Risk Management Assignment: Athletic Industry
As far back as in the Roman era, athletics was a popular activity that many engaged in for leisure and entertainment. It is however in the late 1930s when athletes started receiving specialized training in universities, colleges and high schools i.e. in synthetic environments that are conceptualized to enhance simulation.
Currently, hundreds of thousands of individuals worldwide engage in athletics as a hobby and also as a primary source of income. Annual events such as the New York marathon, London marathon and the Sydney marathon have elevated the popularity of the sport to echelons not seen before.
The turnout of athletes during such events only goes to show that athletics is by no means ostracized anywhere in the world. Individuals from all continents throng these cities hoping to clinch the title and cash reward, while others engage just for the fun of it. Young adults and children alike are also actively involved in athletics throughout the globe. Inter-school competitions are popular amid high school students as a form of socialization and competitive sport.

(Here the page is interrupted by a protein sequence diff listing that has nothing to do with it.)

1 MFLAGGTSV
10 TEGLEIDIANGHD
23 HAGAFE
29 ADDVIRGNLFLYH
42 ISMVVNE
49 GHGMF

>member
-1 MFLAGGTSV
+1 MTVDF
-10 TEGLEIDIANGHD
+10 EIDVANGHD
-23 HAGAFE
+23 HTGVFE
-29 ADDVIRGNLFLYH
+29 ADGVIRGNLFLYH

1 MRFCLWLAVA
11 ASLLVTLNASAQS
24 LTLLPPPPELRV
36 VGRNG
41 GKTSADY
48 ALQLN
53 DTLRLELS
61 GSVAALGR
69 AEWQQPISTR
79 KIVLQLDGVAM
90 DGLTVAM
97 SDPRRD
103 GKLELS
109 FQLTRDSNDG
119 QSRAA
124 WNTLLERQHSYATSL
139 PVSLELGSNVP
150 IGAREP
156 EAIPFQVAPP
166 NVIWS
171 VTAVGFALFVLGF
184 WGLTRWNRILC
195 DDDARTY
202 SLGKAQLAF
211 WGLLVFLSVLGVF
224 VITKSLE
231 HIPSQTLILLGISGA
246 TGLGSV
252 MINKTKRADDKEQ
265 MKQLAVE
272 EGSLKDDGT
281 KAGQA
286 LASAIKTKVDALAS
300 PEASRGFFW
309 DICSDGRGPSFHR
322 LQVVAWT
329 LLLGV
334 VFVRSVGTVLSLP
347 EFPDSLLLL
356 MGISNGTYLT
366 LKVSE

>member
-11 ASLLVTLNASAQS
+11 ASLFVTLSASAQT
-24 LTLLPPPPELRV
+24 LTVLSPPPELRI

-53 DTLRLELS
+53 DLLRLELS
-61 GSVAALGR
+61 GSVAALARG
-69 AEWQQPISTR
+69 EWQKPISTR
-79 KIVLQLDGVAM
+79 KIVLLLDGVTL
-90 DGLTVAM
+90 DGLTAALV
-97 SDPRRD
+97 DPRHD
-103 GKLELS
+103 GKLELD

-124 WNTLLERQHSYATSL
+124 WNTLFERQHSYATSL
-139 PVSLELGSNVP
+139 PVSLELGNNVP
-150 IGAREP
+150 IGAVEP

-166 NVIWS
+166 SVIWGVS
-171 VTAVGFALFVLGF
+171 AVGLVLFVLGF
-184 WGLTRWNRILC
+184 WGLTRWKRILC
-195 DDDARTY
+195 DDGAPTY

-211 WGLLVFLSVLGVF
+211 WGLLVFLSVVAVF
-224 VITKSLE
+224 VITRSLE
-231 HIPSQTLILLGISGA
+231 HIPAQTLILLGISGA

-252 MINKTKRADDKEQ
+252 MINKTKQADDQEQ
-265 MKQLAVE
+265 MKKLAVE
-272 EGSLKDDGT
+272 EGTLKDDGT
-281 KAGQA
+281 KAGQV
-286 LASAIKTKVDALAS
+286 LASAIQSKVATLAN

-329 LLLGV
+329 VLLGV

With all these individuals occupied with one form of athletics or the other, there are high chances that injuries and accidents will occur during training and in the field. Considering the probability of such occurrences and our controversial social behaviour, it is very easy for an athletic camp to be sued over the accidents and injuries.
The court cases can be time consuming and expensive in terms of financial resources and reputation. It is therefore prudent for athletic institutions and schools to integrate apposite measures and precautions to make sure they provide the safest possible setting for the athletes, coaches, administrators and the spectators alike.